A new bill in Congress aims to increase the Air Force fighter inventory by setting a minimum number of Air National Guard fighter squadrons and aircraft. But the Air Force worries the measure is too prescriptive and would favor the Guard over Active-Duty units.
Rep. Don Bacon (R-Neb.), a retired Air Force brigadier general, is spearheading the proposed “Fighter Force Preservation and Recapitalization Act,” which would require:
- A minimum of 25 fighter squadrons in the Air National Guard, each with at least 18 aircraft
- Development of a plan to modernize and recapitalize the entire ANG fleet on a one-for-one basis by the end of fiscal 2034
- Establishment of a plan to field Next Generation Air Dominance fighters in the ANG
Bacon and a bipartisan group of cosponsors including Reps. John James (R-Mich.), Elissa Slotkin (D-Mich.), and C.A. Dutch Ruppersberger (D-Md.) introduced the bill last week. The issue is parochial for some—Guard A-10 squadrons at Warfield Air National Guard Base, Md., and Selfridge Air National Guard Base, Mich., are slated to stand down in 2025 and 2027. But for Bacon, a former ISR pilot whose home district includes no fighter squadrons, the issue is all about readiness.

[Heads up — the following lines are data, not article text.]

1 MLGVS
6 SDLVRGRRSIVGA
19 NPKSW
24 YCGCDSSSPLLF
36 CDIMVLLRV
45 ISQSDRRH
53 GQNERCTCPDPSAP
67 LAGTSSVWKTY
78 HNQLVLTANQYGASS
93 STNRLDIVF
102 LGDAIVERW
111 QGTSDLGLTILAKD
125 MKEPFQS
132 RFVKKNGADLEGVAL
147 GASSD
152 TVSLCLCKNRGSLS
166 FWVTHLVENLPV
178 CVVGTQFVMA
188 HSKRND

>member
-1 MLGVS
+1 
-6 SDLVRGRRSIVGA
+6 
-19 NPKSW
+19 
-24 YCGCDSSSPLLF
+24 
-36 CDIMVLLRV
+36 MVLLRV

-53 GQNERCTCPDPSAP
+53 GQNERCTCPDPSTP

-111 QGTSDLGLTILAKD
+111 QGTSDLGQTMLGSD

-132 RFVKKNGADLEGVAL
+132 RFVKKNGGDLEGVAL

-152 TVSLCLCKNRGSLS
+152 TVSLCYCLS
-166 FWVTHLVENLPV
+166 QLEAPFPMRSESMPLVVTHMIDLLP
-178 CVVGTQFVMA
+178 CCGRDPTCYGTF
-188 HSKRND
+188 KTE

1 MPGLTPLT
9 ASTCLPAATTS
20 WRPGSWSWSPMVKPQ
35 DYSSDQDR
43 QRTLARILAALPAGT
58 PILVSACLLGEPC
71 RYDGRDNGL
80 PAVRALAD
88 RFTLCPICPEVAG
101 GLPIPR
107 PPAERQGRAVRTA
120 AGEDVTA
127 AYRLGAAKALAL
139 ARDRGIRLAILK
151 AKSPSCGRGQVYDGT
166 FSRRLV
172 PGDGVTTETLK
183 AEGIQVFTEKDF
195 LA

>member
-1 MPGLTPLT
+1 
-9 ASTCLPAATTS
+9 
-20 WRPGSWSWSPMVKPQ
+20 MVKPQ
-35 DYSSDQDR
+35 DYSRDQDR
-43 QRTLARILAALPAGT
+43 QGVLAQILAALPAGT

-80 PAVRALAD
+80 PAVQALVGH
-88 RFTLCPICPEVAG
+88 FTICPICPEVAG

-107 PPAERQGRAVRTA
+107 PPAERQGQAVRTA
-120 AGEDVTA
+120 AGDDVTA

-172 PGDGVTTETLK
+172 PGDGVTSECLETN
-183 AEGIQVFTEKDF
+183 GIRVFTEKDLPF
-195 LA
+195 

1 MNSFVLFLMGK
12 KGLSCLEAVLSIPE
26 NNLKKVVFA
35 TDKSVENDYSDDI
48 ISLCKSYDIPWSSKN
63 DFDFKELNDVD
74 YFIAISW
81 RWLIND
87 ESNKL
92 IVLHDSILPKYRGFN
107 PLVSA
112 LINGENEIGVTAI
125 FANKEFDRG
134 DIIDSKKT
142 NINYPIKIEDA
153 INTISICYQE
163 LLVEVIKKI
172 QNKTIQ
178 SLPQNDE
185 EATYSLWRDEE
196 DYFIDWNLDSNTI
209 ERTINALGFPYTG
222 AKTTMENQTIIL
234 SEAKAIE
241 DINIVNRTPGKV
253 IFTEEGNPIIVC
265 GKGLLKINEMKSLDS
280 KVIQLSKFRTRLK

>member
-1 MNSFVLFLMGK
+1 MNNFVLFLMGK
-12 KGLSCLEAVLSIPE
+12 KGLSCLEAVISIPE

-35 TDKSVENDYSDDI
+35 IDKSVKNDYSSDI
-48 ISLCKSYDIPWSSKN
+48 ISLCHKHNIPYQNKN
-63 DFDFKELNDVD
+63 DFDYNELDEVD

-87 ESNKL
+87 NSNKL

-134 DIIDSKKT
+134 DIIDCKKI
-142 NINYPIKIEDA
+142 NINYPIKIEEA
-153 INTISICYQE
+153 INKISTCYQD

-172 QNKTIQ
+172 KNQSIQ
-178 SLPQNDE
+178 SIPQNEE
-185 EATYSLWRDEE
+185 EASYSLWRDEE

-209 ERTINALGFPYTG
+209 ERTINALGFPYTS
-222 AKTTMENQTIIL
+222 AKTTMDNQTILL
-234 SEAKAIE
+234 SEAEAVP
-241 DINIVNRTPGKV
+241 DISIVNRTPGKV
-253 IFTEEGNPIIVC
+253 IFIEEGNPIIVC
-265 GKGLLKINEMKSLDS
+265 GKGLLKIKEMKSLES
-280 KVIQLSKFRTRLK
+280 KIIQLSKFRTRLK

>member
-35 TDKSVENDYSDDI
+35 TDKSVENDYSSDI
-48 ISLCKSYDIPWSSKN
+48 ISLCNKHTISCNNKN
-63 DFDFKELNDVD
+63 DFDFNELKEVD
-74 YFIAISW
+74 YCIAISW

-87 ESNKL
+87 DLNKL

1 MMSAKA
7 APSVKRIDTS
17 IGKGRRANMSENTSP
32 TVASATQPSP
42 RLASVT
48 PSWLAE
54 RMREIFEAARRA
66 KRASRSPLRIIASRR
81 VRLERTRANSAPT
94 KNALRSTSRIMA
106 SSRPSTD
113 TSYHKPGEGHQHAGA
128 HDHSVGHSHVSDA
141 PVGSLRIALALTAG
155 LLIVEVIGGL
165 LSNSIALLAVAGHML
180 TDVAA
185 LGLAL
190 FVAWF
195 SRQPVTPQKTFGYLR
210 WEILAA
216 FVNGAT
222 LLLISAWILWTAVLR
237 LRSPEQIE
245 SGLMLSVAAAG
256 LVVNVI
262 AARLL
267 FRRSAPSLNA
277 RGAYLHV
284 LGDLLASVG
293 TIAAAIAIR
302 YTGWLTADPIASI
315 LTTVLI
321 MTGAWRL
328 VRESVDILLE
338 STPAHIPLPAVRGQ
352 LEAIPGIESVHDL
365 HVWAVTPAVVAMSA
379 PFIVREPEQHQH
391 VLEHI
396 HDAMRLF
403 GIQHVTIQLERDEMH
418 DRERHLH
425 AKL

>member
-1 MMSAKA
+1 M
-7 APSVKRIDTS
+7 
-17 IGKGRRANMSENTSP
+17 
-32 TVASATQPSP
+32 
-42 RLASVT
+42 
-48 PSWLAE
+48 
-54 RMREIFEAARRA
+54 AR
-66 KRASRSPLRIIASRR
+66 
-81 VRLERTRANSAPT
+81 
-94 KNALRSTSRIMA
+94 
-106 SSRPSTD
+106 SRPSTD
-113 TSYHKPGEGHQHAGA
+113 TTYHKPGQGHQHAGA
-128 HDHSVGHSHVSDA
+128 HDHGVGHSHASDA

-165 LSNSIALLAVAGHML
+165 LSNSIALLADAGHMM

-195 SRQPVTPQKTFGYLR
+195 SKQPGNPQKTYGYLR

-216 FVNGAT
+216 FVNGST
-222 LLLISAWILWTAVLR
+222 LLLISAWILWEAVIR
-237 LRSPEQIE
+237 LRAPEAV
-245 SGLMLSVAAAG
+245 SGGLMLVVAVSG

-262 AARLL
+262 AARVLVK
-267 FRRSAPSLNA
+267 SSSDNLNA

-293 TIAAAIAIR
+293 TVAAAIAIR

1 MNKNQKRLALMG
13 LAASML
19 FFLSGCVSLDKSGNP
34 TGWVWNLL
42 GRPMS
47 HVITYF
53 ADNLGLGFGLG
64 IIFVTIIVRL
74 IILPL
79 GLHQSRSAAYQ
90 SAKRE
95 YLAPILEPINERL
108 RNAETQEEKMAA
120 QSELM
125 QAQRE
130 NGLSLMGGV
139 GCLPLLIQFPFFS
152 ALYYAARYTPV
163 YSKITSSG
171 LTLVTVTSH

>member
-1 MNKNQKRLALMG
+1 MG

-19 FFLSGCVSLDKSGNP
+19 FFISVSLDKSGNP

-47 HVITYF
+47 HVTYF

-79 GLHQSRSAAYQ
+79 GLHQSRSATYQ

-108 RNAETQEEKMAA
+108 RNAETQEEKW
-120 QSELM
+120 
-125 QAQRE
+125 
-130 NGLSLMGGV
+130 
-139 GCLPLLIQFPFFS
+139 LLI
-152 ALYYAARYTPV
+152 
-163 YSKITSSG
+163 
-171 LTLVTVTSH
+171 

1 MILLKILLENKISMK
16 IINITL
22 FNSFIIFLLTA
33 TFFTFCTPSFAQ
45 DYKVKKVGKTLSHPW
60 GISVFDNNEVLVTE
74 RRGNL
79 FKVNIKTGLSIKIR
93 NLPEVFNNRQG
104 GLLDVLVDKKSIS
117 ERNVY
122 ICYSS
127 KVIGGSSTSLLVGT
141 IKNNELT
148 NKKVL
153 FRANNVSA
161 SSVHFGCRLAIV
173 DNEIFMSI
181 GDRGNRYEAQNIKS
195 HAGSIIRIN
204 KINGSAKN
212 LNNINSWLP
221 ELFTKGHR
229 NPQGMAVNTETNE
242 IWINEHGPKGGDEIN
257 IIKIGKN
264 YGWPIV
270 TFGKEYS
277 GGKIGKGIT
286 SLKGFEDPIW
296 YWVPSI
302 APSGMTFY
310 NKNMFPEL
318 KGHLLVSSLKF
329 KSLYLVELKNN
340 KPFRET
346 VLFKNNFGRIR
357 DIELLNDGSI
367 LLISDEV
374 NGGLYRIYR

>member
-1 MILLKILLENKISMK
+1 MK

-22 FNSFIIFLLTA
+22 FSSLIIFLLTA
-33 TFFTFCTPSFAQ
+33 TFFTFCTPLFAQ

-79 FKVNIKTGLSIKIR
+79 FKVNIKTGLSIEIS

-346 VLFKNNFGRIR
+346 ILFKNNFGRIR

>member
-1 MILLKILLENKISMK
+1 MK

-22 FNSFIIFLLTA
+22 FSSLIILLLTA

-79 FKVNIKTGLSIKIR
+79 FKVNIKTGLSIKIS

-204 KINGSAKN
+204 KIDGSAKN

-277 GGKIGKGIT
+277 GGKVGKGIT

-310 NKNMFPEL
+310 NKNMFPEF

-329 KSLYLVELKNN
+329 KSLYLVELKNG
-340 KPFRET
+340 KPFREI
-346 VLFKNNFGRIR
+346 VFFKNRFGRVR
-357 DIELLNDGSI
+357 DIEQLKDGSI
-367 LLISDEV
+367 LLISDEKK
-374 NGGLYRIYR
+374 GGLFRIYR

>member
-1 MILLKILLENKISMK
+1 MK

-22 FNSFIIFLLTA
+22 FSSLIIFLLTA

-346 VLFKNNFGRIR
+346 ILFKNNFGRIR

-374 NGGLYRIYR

“I’m a 30-year Air Force guy, but I’m not a fighter guy, we don’t have fighters in Nebraska,” Bacon told Air & Space Forces Magazine in an interview. “So this is nothing parochial. It’s strictly love of the Air Force and love of our nation’s military.”
The Air Force is retiring both ANG A-10 and F-15C/D squadrons, moves the Air Force has said are necessary to fund intensive modernization across the force. Lawmakers have opposed those plans in the past but more recently have given in to Air Force arguments that divesting aging aircraft not suited to advanced threats is essential to modernizing the overall force. Air Force Secretary Frank Kendall indicated recently he is optimistic that plans included in the fiscal 2024 Air Force budget submission will be approved, clearing the way for further divestments.
But the planned net loss of some 400 fighters over the next five years is too risky, Bacon said.